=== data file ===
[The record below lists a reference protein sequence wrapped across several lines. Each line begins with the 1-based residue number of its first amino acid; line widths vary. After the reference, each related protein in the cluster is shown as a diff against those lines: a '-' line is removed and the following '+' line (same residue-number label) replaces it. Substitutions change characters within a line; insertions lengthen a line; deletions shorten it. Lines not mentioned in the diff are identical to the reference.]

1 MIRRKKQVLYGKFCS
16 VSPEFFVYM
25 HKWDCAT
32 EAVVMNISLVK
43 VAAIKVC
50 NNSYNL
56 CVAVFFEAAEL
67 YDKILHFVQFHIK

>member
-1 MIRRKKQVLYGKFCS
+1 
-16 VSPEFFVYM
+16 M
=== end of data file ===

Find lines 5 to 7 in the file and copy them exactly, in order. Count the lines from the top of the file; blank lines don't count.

32 EAVVMNISLVK
43 VAAIKVC
50 NNSYNL